Joshua reported on a facet of what the rule of law has come to look like in our country and one to which I've been giving a fair amount of thought. As I'll be going to New York next weekend to participate in the People's Climate March, the militarization of the police weighs even heavier.
We need to question some assumptions about this on-going militarization of municipal police forces, particularly as violent crime has gone down in recent years.
The reasons are a constellation of factors; criminologists point to "a more settled crack cocaine market, an increase in incarcerations, an aging population, data-driven policing, and changes in technology that include a big increase in surveillance cameras" (from the CNN article). None of these include adding military grade weaponry, ordinance, and training to police.
A Wall Street Journal article from 2010 notes that one factor is that there is more of a trend to keep crime rates low as opposed to maximizing arrests. This contention as well as several others is debatable if not plain flawed (along with several others in the piece), but while incarceration rates are high owing to those very same maximized arrests there is a large measure of support that there is a greater amount of focus on containment. The problem, of course, is that people of color are disproportionally targeted and this only serves to perpetuate the fear of racially motivated reprisals and agendas. Socioeconomics drive the ratio of poverty to crime and the politics that support those social and economic elements continue to prioritize arrest and incarceration over education, engagement, outreach and engagement with the marginalized communities.
Blacks and Latinos are most targeted, despite the WSJ's contention that "(k)nowing the exact crime rate of any ethnic or racial group isn't easy, since most crimes don't result in arrest or conviction"; this is a metric that is likely to vary from place to place but given rates of incarceration across the U.S. and the demographic break-out of who is behind bars, this comes across as strikingly disingenuous. It is likewise extremely disingenuous to claim that race plays no part in civil discourse or that we should all be "color blind" or that, well, look, "it's because they're not doing anything to improve themselves".
Of course, this is further promoted and propogated by the idea that the social contract in the United States is predicated on lifting oneself up by one's own bootstraps and the individual is solely responsible for his or her own success or failure. Well, bullshit. If you're born in an extremely at-risk environment, if your family has a history of drug abuse, criminality and lack of education or access to same, the cards are hugely stacked against you. The likelihood of getting out of that cycle is extremely small. It's not to say it doesn't or can't happen, but it doesn't happen without assistance and advocacy coming from outside. Here's where we as a society fail miserably (http://thesocietypages.org/socimages/2013/08/27/the-racial-empathy-gap/ and for how we stack up in terms of international standards on profiling: http://www.huffingtonpost.com/marjorie-cohn/us-slammed-for-failure-to_b_5777674.html).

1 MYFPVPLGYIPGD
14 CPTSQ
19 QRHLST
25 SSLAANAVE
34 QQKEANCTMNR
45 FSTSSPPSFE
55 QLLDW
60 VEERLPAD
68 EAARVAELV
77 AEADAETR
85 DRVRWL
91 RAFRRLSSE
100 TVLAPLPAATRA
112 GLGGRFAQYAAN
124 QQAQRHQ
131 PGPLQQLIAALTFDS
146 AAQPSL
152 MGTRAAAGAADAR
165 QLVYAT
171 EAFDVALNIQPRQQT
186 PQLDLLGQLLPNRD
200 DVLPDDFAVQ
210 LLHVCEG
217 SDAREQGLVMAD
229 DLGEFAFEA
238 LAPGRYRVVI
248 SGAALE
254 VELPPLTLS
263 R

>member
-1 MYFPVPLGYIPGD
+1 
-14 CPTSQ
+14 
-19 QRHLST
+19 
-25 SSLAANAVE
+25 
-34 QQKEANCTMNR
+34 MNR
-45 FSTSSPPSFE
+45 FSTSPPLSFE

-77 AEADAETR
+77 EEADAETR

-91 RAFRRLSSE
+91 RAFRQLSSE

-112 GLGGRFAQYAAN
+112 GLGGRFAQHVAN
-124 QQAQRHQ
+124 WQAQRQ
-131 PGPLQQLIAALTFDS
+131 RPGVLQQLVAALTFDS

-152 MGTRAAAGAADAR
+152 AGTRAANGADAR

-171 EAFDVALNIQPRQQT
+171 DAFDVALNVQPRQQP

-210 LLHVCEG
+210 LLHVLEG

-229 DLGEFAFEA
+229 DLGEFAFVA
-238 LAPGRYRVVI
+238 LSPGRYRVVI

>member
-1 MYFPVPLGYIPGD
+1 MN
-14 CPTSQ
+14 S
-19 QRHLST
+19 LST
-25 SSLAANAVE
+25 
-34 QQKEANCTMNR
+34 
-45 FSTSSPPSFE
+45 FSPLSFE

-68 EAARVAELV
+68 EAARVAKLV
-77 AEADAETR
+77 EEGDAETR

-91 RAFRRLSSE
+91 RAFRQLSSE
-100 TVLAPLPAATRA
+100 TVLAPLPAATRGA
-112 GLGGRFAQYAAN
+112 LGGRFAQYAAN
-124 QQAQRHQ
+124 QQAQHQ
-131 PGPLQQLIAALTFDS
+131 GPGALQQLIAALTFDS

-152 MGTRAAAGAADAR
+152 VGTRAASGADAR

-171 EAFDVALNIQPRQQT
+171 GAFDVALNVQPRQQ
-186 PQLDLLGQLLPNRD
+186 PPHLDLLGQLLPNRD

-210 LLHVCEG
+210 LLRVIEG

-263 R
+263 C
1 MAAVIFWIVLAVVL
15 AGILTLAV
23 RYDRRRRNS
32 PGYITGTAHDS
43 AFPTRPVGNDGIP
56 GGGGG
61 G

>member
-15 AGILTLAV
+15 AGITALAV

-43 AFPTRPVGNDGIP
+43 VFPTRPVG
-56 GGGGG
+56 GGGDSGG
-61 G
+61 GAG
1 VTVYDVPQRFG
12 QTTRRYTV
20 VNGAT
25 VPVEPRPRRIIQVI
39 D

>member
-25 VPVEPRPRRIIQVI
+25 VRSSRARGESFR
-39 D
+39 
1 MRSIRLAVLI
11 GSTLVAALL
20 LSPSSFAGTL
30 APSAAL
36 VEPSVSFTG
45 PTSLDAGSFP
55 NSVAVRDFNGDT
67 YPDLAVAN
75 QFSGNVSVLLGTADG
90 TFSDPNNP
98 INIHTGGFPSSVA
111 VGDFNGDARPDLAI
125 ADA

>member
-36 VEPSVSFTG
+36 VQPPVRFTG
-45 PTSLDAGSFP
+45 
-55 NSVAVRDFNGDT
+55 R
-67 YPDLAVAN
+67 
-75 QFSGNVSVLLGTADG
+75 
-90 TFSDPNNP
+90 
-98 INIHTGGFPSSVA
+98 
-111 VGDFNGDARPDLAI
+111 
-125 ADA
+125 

Arming police with bigger, badder weaponry is going to do nothing except exacerbate more fully a culture of fear. As a youngster in Houston in the sixties, I heard all kinds of foolishness about how the country would be consumed in another civil war drawn along racial lines, how the hippies and peaceniks were eroding our freedoms and how we should just A-bomb all of Southeast Asia. Half a century later, I'm still hearing similar variations on this clap-trap (the Internet, a haven for the stupid and morally obtuse, if there ever was one); so I admit I'm taken aback when I see cops in full riot gear armed and ready to gun down citizens they are allegedly sworn to serve and protect. It doesn't look so different from the National Guard at Kent State.
Arming police this way is not a solution. Not for crime, not for answering the ills that beset our very sick society and not as part of anything resembling a social contract. If anything, that contract seems to be fraying to the breaking point.
I do, by the way, recommend that WSJ article. It's flawed and in some very serious ways misguided. Consider this: "Blacks still constitute the core of America's crime problem. But the African-American crime rate, too, has been falling, probably because of the same non-economic factors behind falling crime in general: imprisonment, policing, environmental changes and less cocaine abuse"; but this is irrespective of the institutionalized racism that has led directly to the conditions that black people are in. It also doesn't recognize that black people are overwhelmingly more affected by "imprisonment" and "policing" and not in positive ways.
Other sources I used:
Crime figures and downward trends
Requires registration: https://www.academia.edu/3211283/Lines_and_Shadows_Perceptions_of_Racial_Profiling_and_the_Hispanic_Experience
I didn't refer directly to this in my post, but it's worth bearing in mind: http://www.usatoday.com/story/news/nation/2013/05/07/gun-crime-drops-but-americans-think-its-worse/2139421/
Op-Ed on Police Militarization